Tuesday, June 17, 2014

Children's Sensory Board

Hey everyone!

I have a project that I can't quite call a "build," even though there were a couple of "builds" involved.

Make sense?

Probably not, so let me explain!



My friend Stephanie converted her 3 car garage into the most amazing Preschool/Day Care. She has defined areas for work, play and interaction and it's blown me away every time I've gone in there. There was a big wall to fill, though, and she wanted a sensory board for it!

There have been so many amazing sensory boards posted online that we had plenty of inspiration to draw from. Something that she really wanted to do was have ball chutes, locks/latches, a doorbell and the spinning hourglasses. Everything else that was done is just stuff she and her sister found at thrift stores and yard sales. Can you believe their knack for finding the most perfect stuff?

Really, the whole thing was a build, rather than me just attaching stuff. After everything was ordered, all it came down to was getting it on the board.

Children's safety was the most important factor in this whole thing. Because of that, I made sure to use Purebond Plywood, which is formaldehyde-free (and also stunning).



I also over-attached some things, I'm sure, but I really thought that it was better safe than sorry.

The ball chutes are actually made from this dust collector hose (except that I got it on sale at Woodcraft for $30).


The tube has a wire coil inside, which made it perfect for this project. Even if someone manages to cut a hole in the tube (because we know how kids are), they'll still have good structure from the wires. To attach them to the board, I predrilled a hole through hose clamps and glued/screwed them in place. After that, it was just putting the tubes into the hose clamps and tightening them.

Stephanie found an adorable magnifying glass and they had a great idea to include a shadow box for the kids to find things in.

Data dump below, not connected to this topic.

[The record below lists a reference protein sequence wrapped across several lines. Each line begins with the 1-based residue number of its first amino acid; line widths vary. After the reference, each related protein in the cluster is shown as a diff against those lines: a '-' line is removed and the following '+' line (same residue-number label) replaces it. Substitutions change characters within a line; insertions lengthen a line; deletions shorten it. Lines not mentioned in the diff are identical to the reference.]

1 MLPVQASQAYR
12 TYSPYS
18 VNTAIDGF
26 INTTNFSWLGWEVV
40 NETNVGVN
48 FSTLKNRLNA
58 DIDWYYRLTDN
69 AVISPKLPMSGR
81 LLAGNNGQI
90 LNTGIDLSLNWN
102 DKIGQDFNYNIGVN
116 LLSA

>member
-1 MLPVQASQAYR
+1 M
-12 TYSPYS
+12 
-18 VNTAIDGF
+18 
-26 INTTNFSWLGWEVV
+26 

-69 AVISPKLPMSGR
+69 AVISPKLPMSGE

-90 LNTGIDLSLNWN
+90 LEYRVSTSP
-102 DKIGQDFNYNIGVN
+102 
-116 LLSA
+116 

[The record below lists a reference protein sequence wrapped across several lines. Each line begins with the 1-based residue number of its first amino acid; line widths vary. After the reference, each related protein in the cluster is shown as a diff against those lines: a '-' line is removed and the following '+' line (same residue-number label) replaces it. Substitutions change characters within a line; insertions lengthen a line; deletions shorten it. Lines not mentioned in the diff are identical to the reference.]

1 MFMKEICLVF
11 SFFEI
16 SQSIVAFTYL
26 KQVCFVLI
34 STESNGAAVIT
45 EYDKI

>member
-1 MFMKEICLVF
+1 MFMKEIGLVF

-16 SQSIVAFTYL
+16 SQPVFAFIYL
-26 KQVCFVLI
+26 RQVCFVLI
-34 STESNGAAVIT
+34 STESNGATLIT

To build that, I cut a dado through a strip of the Purebond Plywood that I had left over from the main board and built a frame around an 8x10" of plexiglass.


Then ran that through the table saw to get two pieces.



The reason I did it this way is that, sometimes it's hard to make a frame and a back match up perfectly, so if you build it as a single piece and cut it into two pieces, you know that it'll be exactly the same shape. I recommend doing this when building trunks or any box with a lid.

After that, it was time to attach the hardware! I used a locking window sash so that kids couldn't open the shadow box and fiddle with it's contents.


I later painted it, but the gist is still the same. To attach, I screwed through the back piece into the main board.

Other than that, I built the box to catch the balls underneath the ball chute and screwed things in place.

You may recognize the circles that the hourglasses and steering wheel are on.


Those were the reason I needed four perfect circles which inspired this post on how to make them (notice the wood in the background vs. the circles? That's just the sensory board with a few coats of poly - I love the difference!).

I can't include links to everything, because a lot was found thrift stores, but here are a few things that I can link to. Hope this helps with anyone wanting to "build" their own sensory board!

Door bell - Step 2 Replacement Door Bell
Hourglasses - Giant Sand Timers
Board with Doors - Melissa & Doug Deluxe Latches Board
Ball Chute - 4" Clear Dust Collection Hose
Board - Purebond Plywood in Oak 

I'd love to answer any questions you might have on this, but more importantly, I'd love to see if anyone draws inspiration from this and "builds" their own!

Have you done a sensory board? Is there anything that you included that we left out?

Stephanie had promised to send me photos of the board hung in her space, so I'll update this when I get them!

1 comment:

  1. Just perusing your blog and saw this. I've wanted to make one for a long time. One of our favorite field trips is the the Children's Museum of Phoenix - and it's loaded with this kind of fun. Great job!

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